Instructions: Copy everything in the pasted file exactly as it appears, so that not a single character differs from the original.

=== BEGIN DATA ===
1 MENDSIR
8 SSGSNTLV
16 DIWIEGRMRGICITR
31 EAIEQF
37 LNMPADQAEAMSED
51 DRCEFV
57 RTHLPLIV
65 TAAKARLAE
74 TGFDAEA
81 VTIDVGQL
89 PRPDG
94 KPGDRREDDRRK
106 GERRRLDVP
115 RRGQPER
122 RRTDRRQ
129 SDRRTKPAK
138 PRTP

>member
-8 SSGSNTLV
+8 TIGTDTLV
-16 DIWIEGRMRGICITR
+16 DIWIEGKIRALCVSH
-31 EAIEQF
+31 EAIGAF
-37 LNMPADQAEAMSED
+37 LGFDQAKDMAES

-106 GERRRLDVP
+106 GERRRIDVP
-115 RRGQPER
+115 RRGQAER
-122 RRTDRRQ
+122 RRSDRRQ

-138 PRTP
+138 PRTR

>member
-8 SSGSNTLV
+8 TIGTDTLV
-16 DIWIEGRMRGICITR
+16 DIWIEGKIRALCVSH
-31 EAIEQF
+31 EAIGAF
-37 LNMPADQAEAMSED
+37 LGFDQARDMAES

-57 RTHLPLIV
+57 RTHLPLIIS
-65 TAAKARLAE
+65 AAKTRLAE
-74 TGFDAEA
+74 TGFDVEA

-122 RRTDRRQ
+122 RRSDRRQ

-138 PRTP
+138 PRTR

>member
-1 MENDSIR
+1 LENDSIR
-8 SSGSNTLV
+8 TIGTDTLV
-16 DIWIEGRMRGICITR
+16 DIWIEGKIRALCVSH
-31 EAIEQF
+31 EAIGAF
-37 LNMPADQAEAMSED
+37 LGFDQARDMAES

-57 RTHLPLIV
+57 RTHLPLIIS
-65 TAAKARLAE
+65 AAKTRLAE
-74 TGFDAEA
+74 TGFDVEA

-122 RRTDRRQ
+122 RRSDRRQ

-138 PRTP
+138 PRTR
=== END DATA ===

1 MENDSIR
8 SSGSNTLV
16 DIWIEGRMRGICITR
31 EAIEQF
37 LNMPADQAEAMSED
51 DRCEFV
57 RTHLPLIV
65 TAAKARLAE
74 TGFDAEA
81 VTIDVGQL
89 PRPDG
94 KPGDRREDDRRK
106 GERRRLDVP
115 RRGQPER
122 RRTDRRQ
129 SDRRTKPAK
138 PRTP

>member
-8 SSGSNTLV
+8 TIGTDTLV
-16 DIWIEGRMRGICITR
+16 DIWIEGKIRALCVSH
-31 EAIEQF
+31 EAIGAF
-37 LNMPADQAEAMSED
+37 LGFDQAKDMAES

-106 GERRRLDVP
+106 GERRRIDVP
-115 RRGQPER
+115 RRGQAER
-122 RRTDRRQ
+122 RRSDRRQ

-138 PRTP
+138 PRTR

>member
-8 SSGSNTLV
+8 TIGTDTLV
-16 DIWIEGRMRGICITR
+16 DIWIEGKIRALCVSH
-31 EAIEQF
+31 EAIGAF
-37 LNMPADQAEAMSED
+37 LGFDQARDMAES

-57 RTHLPLIV
+57 RTHLPLIIS
-65 TAAKARLAE
+65 AAKTRLAE
-74 TGFDAEA
+74 TGFDVEA

-122 RRTDRRQ
+122 RRSDRRQ

-138 PRTP
+138 PRTR

>member
-1 MENDSIR
+1 LENDSIR
-8 SSGSNTLV
+8 TIGTDTLV
-16 DIWIEGRMRGICITR
+16 DIWIEGKIRALCVSH
-31 EAIEQF
+31 EAIGAF
-37 LNMPADQAEAMSED
+37 LGFDQARDMAES

-57 RTHLPLIV
+57 RTHLPLIIS
-65 TAAKARLAE
+65 AAKTRLAE
-74 TGFDAEA
+74 TGFDVEA

-122 RRTDRRQ
+122 RRSDRRQ

-138 PRTP
+138 PRTR